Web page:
SCANS 2000: What is SCANS?
In the early 1990s, the United States Department of Labor appointed a commission to study 50 occupations and identify the "know-how" workers need to perform their jobs well.
The commission, called SCANS (Secretary’s Commission on Achieving Necessary Skills), spent 12 months talking to business owners, public employers, managers, union officials, and entry-level to senior workers in a variety of industries. The prevailing message they heard everywhere was this:
Good jobs depend on people who can put knowledge to work. New workers must be creative and responsible problem solvers and have the skills and attitudes on which employers can build. Traditional jobs are changing and new jobs are created everyday. High paying but unskilled jobs are disappearing. Employers and employees share the belief that all workplaces must "work smarter."1
The SCANS commission released its SCANS Report in 1992. The report remains relevant and compelling in the new century. It documents the global and technological forces behind the changing American workplace and challenges American schools to reinvent themselves to make school curricula and teaching methods more relevant to the modern workplace (collaborative learning projects, teacher as facilitator, emphasis on problem solving and critical thinking, and real-world, scenario-based assignments, among others).
1Learning a Living: A Blueprint for High Performance. A SCANS Report for America 2000. U.S. Department of Labor, 1992.
The SCANS Report identifies a group specific competencies and foundation skills that are required to succeed in the workplace.
The competencies are functional skills that reflect what people in a wide range of jobs actually do at work, regardless of their field or position. The competencies differ from a person's technical knowledge and skills. For example, an accountant and a manufacturing technician have different technical skills, but they both need to be competent at understanding and communicating information, managing resources, and using technology effectively.
The SCANS Commission identified five general areas of competence:
Resources. The ability to identify, organize, plan, and allocate resources.
Interpersonal. The ability to work well with others
Information. The ability to acquire and use information.
Systems. The ability to understand complex interrelationships.
The ability to work with a variety of technologies
The list that follows shows some sample tasks for each general competency and lists the specific skills in each area.
Selects relevant, goal-related activities, ranks them in order of importance, allocates time to activities, and understands, prepares, and follows schedules.
Uses or prepares budgets, including making cost and revenue forecasts; keeps detailed records to track budget performance; and makes appropriate adjustments.
Manages Material and Facility Resources
Acquires, stores, and distributes materials, supplies, parts, equipment, space, or final products in order to make the best use of them.
Manages Human Resources
Assesses knowledge and skills, distributes work accordingly, evaluates performance, and provides feedback.
Participates as a Member of a Team
Works cooperatively with others and contributes to group efforts with ideas, suggestions, and effort.
Helps others learn needed knowledge and skills.
Works and communicates with clients and customers to satisfy their expectations.
Communicates thoughts, feelings, and ideas to justify a position, encourage, persuade, convince, or otherwise motivate an individual or groups, including responsibly challenging existing procedures, policies, or authority.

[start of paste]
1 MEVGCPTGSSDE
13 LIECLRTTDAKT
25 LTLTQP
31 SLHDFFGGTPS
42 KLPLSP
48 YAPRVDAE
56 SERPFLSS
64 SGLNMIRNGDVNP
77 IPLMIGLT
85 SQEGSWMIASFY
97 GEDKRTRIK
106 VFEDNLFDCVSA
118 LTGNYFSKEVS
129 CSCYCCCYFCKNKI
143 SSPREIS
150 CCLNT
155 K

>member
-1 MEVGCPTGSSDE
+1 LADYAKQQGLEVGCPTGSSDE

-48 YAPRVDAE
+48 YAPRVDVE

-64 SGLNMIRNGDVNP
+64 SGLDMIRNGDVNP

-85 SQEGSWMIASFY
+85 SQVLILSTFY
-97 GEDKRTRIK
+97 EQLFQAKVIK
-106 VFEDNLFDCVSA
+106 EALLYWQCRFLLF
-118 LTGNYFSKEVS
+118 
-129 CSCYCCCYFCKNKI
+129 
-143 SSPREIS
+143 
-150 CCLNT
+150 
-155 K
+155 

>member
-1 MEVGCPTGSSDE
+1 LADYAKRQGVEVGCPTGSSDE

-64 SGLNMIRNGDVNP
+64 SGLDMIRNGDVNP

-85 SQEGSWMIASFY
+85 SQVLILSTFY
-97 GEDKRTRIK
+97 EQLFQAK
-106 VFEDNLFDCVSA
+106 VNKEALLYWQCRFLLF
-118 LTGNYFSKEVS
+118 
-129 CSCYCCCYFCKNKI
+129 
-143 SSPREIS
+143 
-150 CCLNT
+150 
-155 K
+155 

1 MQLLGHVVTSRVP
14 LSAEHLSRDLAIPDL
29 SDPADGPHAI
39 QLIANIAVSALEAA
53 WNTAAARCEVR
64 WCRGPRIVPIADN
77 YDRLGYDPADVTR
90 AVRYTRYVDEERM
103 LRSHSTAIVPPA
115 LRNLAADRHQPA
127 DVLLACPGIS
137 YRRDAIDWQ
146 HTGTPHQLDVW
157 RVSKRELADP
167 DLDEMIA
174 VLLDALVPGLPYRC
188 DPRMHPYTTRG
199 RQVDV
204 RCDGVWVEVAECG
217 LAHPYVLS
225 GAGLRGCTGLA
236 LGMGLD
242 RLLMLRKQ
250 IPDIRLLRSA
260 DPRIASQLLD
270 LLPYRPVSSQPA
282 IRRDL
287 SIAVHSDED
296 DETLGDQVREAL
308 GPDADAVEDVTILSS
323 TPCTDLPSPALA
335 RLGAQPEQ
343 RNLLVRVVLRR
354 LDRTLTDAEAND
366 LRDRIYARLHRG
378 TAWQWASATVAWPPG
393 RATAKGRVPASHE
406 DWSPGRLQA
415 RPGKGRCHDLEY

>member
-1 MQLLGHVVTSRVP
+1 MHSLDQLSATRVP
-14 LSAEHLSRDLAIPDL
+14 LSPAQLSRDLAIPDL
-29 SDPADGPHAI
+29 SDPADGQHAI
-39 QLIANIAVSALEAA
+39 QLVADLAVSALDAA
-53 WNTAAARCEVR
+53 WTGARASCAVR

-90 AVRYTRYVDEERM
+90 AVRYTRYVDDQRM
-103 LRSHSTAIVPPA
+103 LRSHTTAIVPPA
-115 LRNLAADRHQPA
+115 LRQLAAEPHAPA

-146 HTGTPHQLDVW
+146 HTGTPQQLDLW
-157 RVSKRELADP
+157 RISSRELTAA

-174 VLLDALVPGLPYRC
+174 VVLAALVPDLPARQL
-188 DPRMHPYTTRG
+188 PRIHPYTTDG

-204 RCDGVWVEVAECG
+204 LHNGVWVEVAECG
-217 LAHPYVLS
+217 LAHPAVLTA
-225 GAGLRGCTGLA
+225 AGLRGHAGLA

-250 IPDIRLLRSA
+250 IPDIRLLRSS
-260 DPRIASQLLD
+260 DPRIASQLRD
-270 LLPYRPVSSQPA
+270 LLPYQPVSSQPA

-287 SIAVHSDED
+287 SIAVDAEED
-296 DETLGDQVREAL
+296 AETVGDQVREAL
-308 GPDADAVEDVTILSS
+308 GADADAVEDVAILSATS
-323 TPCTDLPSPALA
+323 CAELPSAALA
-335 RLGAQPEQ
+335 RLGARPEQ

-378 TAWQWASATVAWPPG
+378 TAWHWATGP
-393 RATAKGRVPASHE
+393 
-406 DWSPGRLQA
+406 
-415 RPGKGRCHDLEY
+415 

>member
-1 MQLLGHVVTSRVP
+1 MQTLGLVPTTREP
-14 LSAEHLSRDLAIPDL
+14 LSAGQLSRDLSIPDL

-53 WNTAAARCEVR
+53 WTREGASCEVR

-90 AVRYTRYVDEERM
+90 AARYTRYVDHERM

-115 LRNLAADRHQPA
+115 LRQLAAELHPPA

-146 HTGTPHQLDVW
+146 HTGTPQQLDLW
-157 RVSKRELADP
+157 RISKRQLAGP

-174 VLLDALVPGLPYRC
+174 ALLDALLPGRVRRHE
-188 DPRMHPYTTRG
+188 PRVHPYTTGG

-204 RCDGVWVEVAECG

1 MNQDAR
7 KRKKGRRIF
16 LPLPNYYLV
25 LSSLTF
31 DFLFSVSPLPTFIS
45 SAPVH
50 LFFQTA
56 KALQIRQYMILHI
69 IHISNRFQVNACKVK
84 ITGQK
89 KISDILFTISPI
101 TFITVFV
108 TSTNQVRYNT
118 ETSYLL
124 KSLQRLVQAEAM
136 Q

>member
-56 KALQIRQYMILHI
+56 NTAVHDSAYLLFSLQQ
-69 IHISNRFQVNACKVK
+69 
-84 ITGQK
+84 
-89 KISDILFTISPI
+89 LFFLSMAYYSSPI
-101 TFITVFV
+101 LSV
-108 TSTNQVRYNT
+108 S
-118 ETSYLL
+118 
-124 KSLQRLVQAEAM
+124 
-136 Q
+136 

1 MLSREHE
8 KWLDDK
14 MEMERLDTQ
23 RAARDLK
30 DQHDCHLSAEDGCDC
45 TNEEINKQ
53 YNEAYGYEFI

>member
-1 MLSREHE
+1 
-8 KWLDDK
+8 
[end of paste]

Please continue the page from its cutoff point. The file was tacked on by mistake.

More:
Negotiates to Arrive at a Decision
Works towards an agreement that may involve exchanging specific resources or resolving divergent interests.
Works with Cultural Diversity
Works well with men and women and with people from a variety of ethnic, social, or educational backgrounds.
Acquires and Evaluates Information
Identifies a need for data, obtains the data from existing sources or creates them, and evaluates their relevance and accuracy.
Organizes and Maintains Information
Organizes, processes, and maintains written or computerized records and other forms of information in a systematic fashion.
Interprets and Communicates Information
Selects and analyzes information and communicates the results to others using oral, written, graphic, pictorial, or multimedia methods.
Uses Computers to Process Information
Employs computers to acquire, organize, analyze, and communicate information.
Knows how social, organizational, and technological systems work and operates effectively within them.
Monitors and Corrects Performance
Distinguishes trends, predicts impacts of actions on system operations, diagnoses deviations in the functioning of a system/organization, and takes necessary action to correct performance.
Improves and Designs Systems
Makes suggestions to modify existing systems in order to improve the quality of products or services and develops new or alternative systems.
Judges which sets of procedures, tools, or machines, including computers and their programs, will produce the desired results.
Applies Technology to Task
Understands the overall intents and the proper procedures for setting up and operating machines, including computers and their programming systems.
Maintains and Troubleshoots Technology
Prevents, identifies, or solves problems in machines, computers, and other technologies.
SCANS Foundation Skills
Individuals must have a strong foundation is several basic skills in order to achieve competence in the five SCANS skills areas described above.
The commission identified a three-part foundation of intellectual skills and personal qualities that underlie the SCANS competencies:
Basic skills. Read, write, perform mathematical operations, listen, and speak.
The basic skills are the minimum skills required for even low-skill jobs.
Thinking skills. Think creatively, make decisions, solve problems, visualize, learn and apply new knowledge and skills.
The thinking skills permit workers to analyze, synthesize, and evaluate complexity. They are the true raw materials from which the five competencies are built.
Personal qualities. Responsibility, self-esteem, sociability, self-management, integrity, honesty.